The Caribbean Court of Justice (CCJ) has fixed next Tuesday for the delivery of the long-awaited final ruling on the constitutionality of the presidential term limit, which will determine whether former two-term president Bharrat Jagdeo can seek re-election.
The decision by the Trinidad-based final court has been greatly anticipated and is to be delivered before the retirement of CCJ President Sir Dennis Byron.
A decision upholding the ruling of the courts here, which have declared an amendment to the Constitution to prohibit presidential candidates from serving more than two terms to be unconstitutional, would most likely clear the way for Jagdeo to campaign for a third term.
The state had appealed decisions by both the Supreme Court and the Guyana Court of Appeal in favour of Cedric Richardson, a private citizen who in the run-up to the 2015 general elections had challenged restrictions created by amendments to Article 90 of the Constitution that were enacted in 2001 after the bipartisan Constitution reform process.
A decision in favour of the state, which is seeking to preserve the term-limit, is anticipated to deepen divisions in the opposition PPP/C over who should be the next candidate as there are disparate factions.
Jagdeo has distanced himself repeatedly from the case and has said that he has no interest in running for a third term. However, he is now the Opposition Leader and General Secretary of the PPP/C. It is that party’s General Secretary who has traditionally been its presidential nominee.
The PPP has also distanced itself from Richardson, who has kept himself away from any public scrutiny.
His argument had been that Act No 17 of 2001, which was passed by a two-third majority of all elected members of the National Assembly to effect the term-limits, “unconstitutionally curtails and restricts” his sovereign and democratic rights and freedom as a qualified elector “to elect the person of former president Bharrat Jagdeo” as executive president.
The amended Article 90 of the Constitution states at Clause 2(a) that a person elected as president after the year 2000 “is eligible for re-election only once” and at Clause (3) that a person who acceded to the presidency after the year 2000 and served therein on a single occasion for not less than such period as may be determined by the National Assembly “is eligible for election as president only once.”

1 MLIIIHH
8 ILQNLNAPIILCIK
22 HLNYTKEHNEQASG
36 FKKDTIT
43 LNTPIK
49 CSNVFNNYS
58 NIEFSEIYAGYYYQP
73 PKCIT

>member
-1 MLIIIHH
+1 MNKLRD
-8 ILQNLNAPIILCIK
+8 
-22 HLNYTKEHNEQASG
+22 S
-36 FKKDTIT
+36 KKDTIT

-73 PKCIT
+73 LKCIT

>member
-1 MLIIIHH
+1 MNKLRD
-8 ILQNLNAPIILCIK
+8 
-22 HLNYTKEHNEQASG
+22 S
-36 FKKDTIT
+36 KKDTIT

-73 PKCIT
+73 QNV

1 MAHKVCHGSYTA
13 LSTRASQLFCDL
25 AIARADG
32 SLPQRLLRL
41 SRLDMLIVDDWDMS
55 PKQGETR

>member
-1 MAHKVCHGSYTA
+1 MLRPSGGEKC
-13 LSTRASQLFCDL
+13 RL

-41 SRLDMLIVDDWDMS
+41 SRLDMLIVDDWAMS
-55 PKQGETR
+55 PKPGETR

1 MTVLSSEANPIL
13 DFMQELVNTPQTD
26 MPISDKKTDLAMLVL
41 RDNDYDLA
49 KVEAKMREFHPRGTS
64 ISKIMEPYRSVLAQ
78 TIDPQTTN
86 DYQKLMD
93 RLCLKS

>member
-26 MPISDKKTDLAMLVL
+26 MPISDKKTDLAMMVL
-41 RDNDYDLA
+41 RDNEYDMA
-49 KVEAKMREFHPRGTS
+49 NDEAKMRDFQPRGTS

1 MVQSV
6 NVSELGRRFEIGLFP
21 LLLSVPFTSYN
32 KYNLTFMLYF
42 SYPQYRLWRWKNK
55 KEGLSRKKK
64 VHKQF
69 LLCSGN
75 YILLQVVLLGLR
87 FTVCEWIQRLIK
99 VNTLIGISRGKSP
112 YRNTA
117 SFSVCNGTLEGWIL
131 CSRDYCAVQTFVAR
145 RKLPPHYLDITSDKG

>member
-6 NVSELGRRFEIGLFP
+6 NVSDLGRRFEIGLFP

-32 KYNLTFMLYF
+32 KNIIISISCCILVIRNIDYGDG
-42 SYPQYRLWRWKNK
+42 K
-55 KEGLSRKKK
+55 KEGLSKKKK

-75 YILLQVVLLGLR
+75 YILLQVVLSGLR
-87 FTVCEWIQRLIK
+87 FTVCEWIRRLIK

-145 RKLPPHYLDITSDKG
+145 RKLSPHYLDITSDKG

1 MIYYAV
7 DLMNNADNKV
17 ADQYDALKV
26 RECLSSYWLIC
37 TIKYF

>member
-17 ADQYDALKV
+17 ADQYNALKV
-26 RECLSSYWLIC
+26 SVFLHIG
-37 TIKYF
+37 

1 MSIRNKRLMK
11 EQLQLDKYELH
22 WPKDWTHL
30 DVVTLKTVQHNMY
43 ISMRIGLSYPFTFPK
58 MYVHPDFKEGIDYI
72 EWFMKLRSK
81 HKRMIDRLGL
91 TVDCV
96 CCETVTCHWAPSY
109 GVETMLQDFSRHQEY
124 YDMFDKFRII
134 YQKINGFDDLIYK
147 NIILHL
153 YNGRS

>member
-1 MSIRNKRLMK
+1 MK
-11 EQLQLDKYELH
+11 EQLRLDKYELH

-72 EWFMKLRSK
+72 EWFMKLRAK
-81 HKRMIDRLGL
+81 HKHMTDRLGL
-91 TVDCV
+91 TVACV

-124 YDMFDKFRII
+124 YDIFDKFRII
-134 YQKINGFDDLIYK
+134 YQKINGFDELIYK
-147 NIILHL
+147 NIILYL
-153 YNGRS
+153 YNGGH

On July 9th, 2015, the now retired Chief Justice (ag) Ian Chang had declared that the presidential term-limit was unconstitutional without the approval of the people through a referendum. In February, 2017, now retired Chancellor (ag) Carl Singh, and now retired Justice B S Roy had dismissed the state’s appeal of Justice Chang’s ruling. Dissenting was the now Chancellor (ag) Yonette Cummings-Edwards, who at the time was the acting Chief Justice.
The case was heard by the CCJ on March 12th, 2018.
In a more than six-hour long hearing before the CCJ, attorneys for the state had argued that amendments to effect the presidential term limit were done in accordance with the Constitution, even as those representing the challenger maintained that a referendum was required and that the two-term restriction was unlawful.
While Trinidadian Senior Counsel Douglas Mendes, appearing for Richardson, told the court that the amendments could only be effected via a referendum, Attorney General Basil Williams in his address had said that the change is done by the elected representatives of the people in the National Assembly.
The judgment will be handed down at 2 pm on Tuesday.
In a media release yesterday, the CCJ said the judgement will be live-streamed and the recordings will be posted on the CCJ’s website, www.ccj.org, within hours of the end of the hearing. Links to the broadcast and more information on the case and the others being heard by the court can be found under the Live Courtroom Broadcasts section of the site, it added.
Meanwhile, the release also noted that judgments will be delivered in two consolidated death penalty cases from Barbados.
The court will also hear a matter involving efforts to have a Belizean judge investigated, a Guyanese case in which a challenge has been made to a statute prohibiting men from cross dressing, and a case from Belize where a financial institution is seeking to have an award of US$4.46 million reinstated.
The Guyanese case pertains to the action brought by Quincy Mc Ewan, Seon Clarke, Joseph Fraser, and Seyon Persaud v The Attorney General of Guyana, where the appellants are challenging their highly-publicised convictions for the offence of being men who were wearing female attire in public for an “improper purpose.” This hearing is slated for 10 am on Thursday.